Hockey Equipment: Modifications and Modernizations

Hockey is known to most people as a violent, active sport with lots of injuries and aggressive behavior. And while this is true, there are precautions and advancements that have been made in order to help decrease the risk of injuries. Every player on the ice wears padding to a certain degree, including the referees-who need to wear at least a helmet to protect themselves from flying pucks and players skating along the boards.

The player on the ice that requires the most amount of protection is the goaltender.

There was a time where all of the players on the ice had the same exact stick, including the goalies. 

Today, a goaltender’s stick is much different than the others, and has a much fatter paddle at the end of it. The government of Canada explains that “originally, all players used the same sticks, but soon the goaltender’s stick featured a thick paddle on the bottom half to assist in stopping pucks.” Evan Hoehne, one of the goalies that plays for the Liberty Lancers ice hockey team mentions that “[the stick] is just as important for goalies as it is for players because it guides all of our movements in the crease,” which then allows them to perform better and smoother.

Along with this, the goaltender’s blocker and glove has evolved immensely. Before the evolution of the glove and blocker, goaltenders wore the same gloves as the other players did. This changed, however, when Emile Francis used a baseball glove during a New York Rangers games. He is also credited with the creation of the “blocker” when he taped a rubber sponge on his stick-hand glove.

One thing however, that could still be improved and wanted for goaltending gear would be the price.  Hoehne said that “the price of just the two long leg pads is about $1000! And you still have at least ten other pieces to buy on top of that, which are not cheap either.” While all of this gear is extremely necessary to play this position, it would be much more desired if it were to come at a lesser cost.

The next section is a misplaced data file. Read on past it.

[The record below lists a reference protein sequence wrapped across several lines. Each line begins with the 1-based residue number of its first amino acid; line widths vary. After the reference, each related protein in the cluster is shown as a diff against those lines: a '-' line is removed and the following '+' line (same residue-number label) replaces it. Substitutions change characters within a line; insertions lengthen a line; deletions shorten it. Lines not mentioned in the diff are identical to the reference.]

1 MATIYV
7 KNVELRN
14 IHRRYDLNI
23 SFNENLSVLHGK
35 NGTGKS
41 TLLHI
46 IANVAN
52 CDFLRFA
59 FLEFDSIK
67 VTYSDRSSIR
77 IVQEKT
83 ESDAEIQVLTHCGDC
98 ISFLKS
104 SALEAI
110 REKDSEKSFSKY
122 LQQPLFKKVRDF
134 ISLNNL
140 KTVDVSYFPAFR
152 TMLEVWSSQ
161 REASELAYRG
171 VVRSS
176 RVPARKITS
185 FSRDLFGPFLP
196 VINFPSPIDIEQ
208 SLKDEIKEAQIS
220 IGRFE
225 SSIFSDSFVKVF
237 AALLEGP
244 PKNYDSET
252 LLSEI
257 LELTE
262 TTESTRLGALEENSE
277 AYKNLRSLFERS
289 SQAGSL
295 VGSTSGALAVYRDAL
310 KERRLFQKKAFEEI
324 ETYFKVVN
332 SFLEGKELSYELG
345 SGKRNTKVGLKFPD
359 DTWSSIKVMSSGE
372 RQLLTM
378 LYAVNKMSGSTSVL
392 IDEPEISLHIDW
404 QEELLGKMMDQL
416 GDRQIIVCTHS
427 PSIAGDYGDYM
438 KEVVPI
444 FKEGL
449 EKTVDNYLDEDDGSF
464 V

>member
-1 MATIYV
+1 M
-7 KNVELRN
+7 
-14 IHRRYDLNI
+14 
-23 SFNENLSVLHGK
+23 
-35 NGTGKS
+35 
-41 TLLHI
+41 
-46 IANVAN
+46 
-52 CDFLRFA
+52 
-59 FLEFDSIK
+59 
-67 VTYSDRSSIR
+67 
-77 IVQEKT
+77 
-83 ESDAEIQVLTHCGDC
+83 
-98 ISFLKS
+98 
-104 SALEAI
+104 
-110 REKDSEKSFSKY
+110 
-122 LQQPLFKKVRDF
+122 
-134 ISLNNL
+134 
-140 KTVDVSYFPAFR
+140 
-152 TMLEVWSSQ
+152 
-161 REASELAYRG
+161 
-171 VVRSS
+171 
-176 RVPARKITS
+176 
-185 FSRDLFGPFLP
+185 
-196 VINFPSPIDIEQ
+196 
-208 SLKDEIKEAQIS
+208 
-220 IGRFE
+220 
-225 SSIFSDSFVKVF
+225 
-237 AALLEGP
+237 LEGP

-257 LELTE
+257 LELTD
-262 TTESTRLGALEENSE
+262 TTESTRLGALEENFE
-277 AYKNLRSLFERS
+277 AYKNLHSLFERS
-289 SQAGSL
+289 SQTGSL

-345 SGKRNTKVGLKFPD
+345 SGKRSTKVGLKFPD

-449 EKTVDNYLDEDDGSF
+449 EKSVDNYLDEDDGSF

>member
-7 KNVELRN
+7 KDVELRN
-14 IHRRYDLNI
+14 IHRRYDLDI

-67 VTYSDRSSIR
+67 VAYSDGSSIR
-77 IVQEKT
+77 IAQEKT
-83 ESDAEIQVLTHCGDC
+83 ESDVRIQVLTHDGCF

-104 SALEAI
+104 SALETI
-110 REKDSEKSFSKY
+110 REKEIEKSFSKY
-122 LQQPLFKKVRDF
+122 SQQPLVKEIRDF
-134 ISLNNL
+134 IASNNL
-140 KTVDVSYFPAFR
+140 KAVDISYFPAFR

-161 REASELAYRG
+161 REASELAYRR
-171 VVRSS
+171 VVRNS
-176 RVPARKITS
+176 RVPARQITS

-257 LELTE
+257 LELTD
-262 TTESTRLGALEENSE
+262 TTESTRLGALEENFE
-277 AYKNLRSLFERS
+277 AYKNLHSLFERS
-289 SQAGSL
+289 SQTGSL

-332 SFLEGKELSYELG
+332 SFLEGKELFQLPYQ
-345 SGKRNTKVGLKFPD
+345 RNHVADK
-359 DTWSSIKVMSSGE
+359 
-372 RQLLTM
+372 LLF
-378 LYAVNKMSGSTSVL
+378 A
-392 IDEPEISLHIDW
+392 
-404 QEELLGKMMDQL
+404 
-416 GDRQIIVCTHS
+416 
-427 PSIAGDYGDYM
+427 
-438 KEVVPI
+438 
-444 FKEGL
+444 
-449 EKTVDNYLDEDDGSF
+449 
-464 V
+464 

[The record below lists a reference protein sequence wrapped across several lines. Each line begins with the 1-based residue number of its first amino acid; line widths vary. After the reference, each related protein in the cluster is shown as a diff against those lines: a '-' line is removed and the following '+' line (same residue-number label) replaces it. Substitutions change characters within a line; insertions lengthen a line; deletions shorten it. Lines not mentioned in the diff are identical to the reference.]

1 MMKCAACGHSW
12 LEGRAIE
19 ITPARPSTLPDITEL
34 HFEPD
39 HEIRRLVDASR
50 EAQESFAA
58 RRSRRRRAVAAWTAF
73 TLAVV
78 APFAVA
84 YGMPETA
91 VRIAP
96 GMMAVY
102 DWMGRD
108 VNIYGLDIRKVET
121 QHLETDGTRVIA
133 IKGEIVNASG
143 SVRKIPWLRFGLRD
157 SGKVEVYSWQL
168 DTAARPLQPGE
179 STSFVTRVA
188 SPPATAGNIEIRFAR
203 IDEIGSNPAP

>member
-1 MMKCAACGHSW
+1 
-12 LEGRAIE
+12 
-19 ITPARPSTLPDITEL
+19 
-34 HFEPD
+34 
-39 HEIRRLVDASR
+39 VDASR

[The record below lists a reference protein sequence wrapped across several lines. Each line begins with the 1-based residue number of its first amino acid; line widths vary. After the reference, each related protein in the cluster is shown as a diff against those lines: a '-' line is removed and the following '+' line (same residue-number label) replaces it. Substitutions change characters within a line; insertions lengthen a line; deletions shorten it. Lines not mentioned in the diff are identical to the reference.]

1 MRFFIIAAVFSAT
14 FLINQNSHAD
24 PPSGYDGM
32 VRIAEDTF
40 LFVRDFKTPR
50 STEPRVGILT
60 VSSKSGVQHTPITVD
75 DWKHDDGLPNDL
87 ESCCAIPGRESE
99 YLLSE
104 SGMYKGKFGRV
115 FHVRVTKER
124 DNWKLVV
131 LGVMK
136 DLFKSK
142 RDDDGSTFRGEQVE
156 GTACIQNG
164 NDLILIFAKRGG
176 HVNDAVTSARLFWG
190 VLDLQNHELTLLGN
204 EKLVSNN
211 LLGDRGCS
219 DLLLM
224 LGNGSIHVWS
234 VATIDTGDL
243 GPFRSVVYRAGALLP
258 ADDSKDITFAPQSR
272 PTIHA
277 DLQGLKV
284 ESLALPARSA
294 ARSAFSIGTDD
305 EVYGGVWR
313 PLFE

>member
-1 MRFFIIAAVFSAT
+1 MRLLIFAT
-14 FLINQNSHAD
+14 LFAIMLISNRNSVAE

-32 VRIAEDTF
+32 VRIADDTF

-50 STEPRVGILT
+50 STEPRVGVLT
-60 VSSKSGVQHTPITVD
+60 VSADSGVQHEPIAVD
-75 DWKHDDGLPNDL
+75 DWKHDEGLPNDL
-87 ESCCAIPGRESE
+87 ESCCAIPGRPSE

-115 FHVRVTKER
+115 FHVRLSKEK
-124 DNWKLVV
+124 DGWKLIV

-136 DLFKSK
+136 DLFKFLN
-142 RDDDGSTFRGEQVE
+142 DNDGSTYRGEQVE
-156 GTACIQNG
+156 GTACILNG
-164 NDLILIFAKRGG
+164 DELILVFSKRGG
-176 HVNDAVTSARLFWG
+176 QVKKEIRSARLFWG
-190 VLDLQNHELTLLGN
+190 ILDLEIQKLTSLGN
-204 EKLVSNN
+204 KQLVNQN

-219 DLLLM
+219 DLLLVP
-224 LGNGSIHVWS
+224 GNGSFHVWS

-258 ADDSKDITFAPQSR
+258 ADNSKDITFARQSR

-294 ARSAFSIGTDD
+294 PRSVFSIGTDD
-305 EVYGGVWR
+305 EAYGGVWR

As far as defensemen and forwards go, their protective and playing gear has also evolved over time. Originally, the hockey stick was made 

“using wood from the hornbeam tree — sometimes known as ironwood for its strength — the carvers create an implement that resembles today’s field-hockey sticks, with a short, upturned blade,” explains Dave Feschuk, a sports columnist for The Star.

Beginning in the 1950s, the stick was wrapped in fiberglass; which was found to be stronger, cheaper, and more reliable. As the 1960s approached, Chicago Blackhawks players Bobby Hull and Stan Mikita began experimenting with curving the end of the blade, and many people followed. With these advancements made, today’s stick is mainly composed of fiberglass, some wood, and has a curved blade-depending on the players dominant hand.  

The most notable change made to hockey equipment is the most important piece of equipment to play hockey-the ice skate. Originally, ice skating was tying a sharp blade or the bone of a deer or elk to the bottom of a snow boot. Today, the blades, which are tempered steel and coated with a high-quality chrome, are attached to the heel of the skate boot. Hockey skate blades differ from figure skating skates because hockey skates don’t have a toe pick; which is a sawlike teeth located at the front of the blade used for getting a firm grip and to dig into the ice prior to the jump.

The final piece of hockey gear that has yet to be mentioned is the helmet. Ultimately, this provides cushion to the players’ head and is very important seeing as hockey is an extreme contact sport. With players making hits frequently, the head needs to be protected. Surprisingly, helmets weren’t given much attention until fairly recently–after concussion studies have come out. The helmets started out as leather, but were then made of plastic with a wire cage years later. In 1973, the visor was introduced and added to the helmets. In 1979, players were required to wear helmets, although several players were “grandfathered” in due to their longevity in the league.  Not all players had the visors or cages attached to their helmets until 2006, when it was required. The advancements made on the helmets have proven to be extremely important in protecting the players head and preserving their stable health.

As years continue to go by, many more advancements and precautions are bound to be implied within any level of hockey: from pee-wee all the way up to the professional level. With new studies being made, additional issues can be addressed and prevented allowing the dangerous sport of hockey to become safer for everyone on the ice.